Benefits of a Top-Down Burn

Got your fire going? Great! But… what exactly are the benefits of a top-down burn?

  • You won’t need to constantly get up and add logs. You pretty much just light it up, then let it burn, allowing you the chance to fully relax and enjoy the heat.
  • You’ll get a hotter burn, ensuring that comforting warmth you desire throughout the entire evening.
  • Top-down fires burn cleaner, so you won’t have to stress as much as your carbon footprint.
  • You shouldn’t notice near as much smoke. If you struggle with smoke entering your living space, this may help in solving the issue. (If not, reach out! We’d be happy to offer alternative solutions.)
  • No more stressing about larger pieces of firewood collapsing into the smaller pieces and sending sparks and embers into your living space! Since the biggest logs are on the bottom, this won’t be a problem at all.
  • There is also a lower risk of the fire going out mid-burn because no logs will be collapsing on each other and causing problems.
  • Less ash is created, so there’s less mess after the fire is put out.

Basically, you get a stronger burning fire with less stress, hassle, and work on your part. And less mess, too. Can’t beat that!

Is Your Firewood Seasoned?

Now, if you tried a top-down burn (or any other type of burn), and you’re still experiencing a smoky living space and an unproductive fire, then it’s probably time to look at the type of firewood you’re burning. If the wood is wet and unseasoned, it simply won’t burn as well, or you may find that it won’t even catch on fire in the first place.

Do You Know How to Build a Top-Down Fire? - Nashville TN - Ashbusters image firewoodAlong with this, wood that isn’t seasoned increases the amount of creosote deposits in your chimney, which increases your risk of experiencing a chimney fire. If this a worry for you, don’t wait to book your next sweeping, so you can enjoy safer fires with every burning season.

So, how can you know your fuel is good to go? All firewood used in your fireplace should be well-seasoned, meaning it has a low moisture content and has been dried for at least six months after being cut.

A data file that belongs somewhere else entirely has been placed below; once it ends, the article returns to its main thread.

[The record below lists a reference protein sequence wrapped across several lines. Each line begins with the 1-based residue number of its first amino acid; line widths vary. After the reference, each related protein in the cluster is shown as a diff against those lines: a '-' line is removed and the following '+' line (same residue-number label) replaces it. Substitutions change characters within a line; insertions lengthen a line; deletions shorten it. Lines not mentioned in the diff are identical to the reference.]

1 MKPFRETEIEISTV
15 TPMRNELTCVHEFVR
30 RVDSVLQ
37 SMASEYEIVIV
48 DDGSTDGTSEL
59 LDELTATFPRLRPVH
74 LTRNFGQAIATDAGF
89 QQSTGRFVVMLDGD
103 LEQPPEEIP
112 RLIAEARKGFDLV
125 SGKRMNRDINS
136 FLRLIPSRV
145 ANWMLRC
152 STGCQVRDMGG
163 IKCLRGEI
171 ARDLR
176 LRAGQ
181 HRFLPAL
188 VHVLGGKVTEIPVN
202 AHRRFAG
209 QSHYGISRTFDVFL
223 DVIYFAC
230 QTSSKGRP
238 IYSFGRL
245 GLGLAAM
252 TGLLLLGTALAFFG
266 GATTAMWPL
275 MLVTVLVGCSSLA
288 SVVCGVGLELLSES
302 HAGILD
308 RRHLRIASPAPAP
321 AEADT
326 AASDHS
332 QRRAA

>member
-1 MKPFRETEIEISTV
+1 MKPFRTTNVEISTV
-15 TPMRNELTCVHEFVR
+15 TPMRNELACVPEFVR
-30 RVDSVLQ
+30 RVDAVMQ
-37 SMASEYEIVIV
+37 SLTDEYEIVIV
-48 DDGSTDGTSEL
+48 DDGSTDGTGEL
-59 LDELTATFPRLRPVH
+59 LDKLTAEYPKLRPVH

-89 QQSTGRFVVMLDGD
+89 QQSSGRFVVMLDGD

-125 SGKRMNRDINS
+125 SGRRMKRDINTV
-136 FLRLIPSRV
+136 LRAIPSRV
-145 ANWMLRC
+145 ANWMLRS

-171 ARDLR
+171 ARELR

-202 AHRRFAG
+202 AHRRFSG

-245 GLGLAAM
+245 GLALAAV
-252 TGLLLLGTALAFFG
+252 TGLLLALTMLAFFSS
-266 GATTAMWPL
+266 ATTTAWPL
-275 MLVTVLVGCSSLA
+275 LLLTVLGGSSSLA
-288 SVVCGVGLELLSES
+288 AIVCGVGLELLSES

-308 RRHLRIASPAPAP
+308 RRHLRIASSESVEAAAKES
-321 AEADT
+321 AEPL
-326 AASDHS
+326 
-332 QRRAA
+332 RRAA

When purchasing, look for pieces that are shorter in length, split and dark at the ends, lightweight, and that give off a musty odor. Basically, if it smells and looks nice and fresh, that’s not the log you want!

You can also test your wood by smacking two pieces together. If this results in a hollow clunking noise, you should be good to go. Or, if you want to be very thorough (because sometimes even the best-looking logs can be deceiving), purchase a moisture meter! The moisture content of seasoned wood will be between 15 and 20%.

Storing your own wood? Keep it off the ground, away from your home, and cover it with a tarp on rainy or snowy days. Just be sure to remove any covering when the sun is shining, so it has ample opportunity to dry out! Or store it in a shed with a sturdy roof and open sides – this is an ideal set-up.

Need Chimney Care? Give Us a Call!

Over our years of providing chimney maintenance, repair, and installation services to the residents of the Nashville area, Ashbusters has been sharing these fireplace secrets with our customers because we want everyone to enjoy beautiful, safe, and long-lasting fires every winter.

If you need chimney care, you can trust that we’ll always put your best interests first! Give us a call or book your next appointment online to get started.